Woodrow Wilson’s Folly gave rise to more than the 1,000 year flood of Nazi and Soviet totalitarianism and their state orchestrated campaigns of mass murder.
It also opened the door to massive, cheap war finance. And that baleful innovation has sustained the Empire long after Hitler and Stalin met their maker and the case for the Indispensable Nation had become ragged and threadbare.
In the context of American democracy — special interest dominated as it is — the greatest deterrents to imperial adventurism and war are the draft and taxes. Both bring home to the middle class voting public the cost of war in blood and treasure (theirs), and force politicians to justify the same in terms of tangible and compelling benefits to homeland security.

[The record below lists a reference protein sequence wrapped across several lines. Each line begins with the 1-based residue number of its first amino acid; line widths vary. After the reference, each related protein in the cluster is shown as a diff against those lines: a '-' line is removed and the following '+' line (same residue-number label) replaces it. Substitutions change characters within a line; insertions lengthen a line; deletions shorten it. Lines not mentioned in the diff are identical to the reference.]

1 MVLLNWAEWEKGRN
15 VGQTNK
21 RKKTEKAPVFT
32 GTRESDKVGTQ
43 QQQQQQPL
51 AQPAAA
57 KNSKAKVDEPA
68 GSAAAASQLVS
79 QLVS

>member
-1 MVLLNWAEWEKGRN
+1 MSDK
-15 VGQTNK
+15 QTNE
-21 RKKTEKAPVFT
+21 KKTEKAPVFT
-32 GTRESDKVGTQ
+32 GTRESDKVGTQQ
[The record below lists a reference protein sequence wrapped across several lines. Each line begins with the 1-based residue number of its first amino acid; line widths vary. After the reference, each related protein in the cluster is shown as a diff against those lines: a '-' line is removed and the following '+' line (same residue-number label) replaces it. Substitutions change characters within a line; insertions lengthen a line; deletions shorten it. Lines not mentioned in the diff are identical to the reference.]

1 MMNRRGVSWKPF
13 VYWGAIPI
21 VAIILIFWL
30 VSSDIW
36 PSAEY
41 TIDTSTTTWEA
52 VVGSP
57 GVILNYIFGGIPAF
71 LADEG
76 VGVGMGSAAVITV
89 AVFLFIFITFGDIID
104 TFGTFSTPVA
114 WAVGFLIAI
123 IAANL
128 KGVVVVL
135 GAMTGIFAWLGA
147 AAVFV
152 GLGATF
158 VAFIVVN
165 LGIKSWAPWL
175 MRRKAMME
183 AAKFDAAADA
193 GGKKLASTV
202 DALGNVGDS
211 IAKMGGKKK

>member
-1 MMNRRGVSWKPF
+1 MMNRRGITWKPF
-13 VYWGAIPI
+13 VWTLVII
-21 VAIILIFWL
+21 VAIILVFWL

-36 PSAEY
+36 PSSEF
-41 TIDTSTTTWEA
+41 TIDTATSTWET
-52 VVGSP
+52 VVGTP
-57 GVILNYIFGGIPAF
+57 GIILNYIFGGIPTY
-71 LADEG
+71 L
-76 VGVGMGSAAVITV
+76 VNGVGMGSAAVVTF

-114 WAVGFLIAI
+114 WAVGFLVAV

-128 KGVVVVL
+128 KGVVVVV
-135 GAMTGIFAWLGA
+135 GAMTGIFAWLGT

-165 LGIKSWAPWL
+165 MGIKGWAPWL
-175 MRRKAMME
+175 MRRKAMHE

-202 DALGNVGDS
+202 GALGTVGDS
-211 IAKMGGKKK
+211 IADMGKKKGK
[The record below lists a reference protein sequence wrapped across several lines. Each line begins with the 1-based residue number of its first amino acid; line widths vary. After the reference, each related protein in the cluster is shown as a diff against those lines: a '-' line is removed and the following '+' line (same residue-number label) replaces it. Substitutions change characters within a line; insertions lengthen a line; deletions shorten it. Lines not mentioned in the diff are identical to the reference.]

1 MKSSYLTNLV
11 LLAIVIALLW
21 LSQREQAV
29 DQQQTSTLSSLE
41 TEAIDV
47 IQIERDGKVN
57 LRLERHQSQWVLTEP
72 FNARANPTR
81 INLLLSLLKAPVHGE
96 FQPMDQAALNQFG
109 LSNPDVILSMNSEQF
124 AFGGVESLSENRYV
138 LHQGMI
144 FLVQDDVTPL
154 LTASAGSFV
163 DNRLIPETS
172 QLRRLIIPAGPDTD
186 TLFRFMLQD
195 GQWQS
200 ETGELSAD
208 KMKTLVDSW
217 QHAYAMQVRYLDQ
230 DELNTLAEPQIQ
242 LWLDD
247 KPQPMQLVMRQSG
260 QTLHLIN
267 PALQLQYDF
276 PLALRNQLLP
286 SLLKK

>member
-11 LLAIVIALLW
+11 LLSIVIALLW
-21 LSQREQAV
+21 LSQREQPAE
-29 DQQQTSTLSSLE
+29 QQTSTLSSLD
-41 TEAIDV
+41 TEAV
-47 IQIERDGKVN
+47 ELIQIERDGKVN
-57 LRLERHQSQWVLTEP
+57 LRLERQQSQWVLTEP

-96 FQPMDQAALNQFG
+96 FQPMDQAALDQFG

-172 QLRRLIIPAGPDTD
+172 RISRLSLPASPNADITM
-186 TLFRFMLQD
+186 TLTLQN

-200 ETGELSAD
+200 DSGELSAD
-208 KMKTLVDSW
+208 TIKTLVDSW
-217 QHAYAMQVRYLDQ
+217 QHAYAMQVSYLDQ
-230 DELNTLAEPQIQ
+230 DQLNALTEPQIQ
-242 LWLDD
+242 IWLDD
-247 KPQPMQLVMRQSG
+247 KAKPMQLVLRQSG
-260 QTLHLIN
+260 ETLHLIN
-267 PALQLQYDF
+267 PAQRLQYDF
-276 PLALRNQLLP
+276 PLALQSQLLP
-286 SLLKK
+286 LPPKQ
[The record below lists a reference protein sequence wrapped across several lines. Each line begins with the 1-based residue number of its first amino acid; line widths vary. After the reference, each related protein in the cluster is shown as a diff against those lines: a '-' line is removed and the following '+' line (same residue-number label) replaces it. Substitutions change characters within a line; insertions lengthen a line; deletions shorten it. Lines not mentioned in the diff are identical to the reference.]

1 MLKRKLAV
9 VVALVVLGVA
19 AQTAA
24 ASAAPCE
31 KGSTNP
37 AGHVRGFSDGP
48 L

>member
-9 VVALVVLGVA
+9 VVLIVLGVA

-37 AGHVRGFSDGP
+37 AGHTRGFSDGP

We leave the draft for another day, but do note that when the draft expired in 1970 what ended was not imperial wars — only middle class protests against them.
In fact, the Empire has learned to make do, happily, with essentially mercenary forces recruited from the left behind precincts of the rust belt and southeast and the opportunity deprived neighborhoods of urban America.
But even mercenaries, and the upkeep, infrastructure and weaponry of the expeditionary forces which they comprise, cost lots of money. And that would ordinarily be a giant problem for the Imperial City because the folks in the hinterlands have a deep and abiding allergy to high taxes.
As we explain below, however, Woodrow Wilson solved that problem, too, by drafting the printing press of the newly minted Federal Reserve for war finance duty.
So doing, he opened the Pandora’s box of Federal debt monetization by permitting the Fed to own government debt — a step strictly forbidden by the stringent 1913 enabling statute drafted by the legendary maestro of sound money, Congressman Carter Glass.